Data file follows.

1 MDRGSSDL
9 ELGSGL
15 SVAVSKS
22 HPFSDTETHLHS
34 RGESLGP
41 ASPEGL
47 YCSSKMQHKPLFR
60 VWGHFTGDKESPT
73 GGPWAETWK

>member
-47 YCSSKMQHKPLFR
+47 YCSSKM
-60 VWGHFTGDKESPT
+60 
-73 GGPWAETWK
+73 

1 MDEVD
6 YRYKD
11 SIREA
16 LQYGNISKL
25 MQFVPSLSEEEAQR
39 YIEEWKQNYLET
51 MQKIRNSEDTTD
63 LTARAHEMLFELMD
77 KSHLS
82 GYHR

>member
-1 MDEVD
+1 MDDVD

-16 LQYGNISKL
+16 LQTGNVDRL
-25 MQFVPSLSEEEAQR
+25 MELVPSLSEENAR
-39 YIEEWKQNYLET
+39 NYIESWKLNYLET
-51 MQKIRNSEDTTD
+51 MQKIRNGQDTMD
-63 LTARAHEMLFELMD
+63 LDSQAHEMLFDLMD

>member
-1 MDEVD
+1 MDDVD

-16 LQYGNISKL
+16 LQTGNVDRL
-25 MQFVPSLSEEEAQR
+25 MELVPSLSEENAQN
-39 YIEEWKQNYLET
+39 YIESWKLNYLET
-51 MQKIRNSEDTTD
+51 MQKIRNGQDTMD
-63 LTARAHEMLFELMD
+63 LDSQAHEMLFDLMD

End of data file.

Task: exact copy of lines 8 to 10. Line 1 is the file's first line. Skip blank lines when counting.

60 VWGHFTGDKESPT
73 GGPWAETWK

>member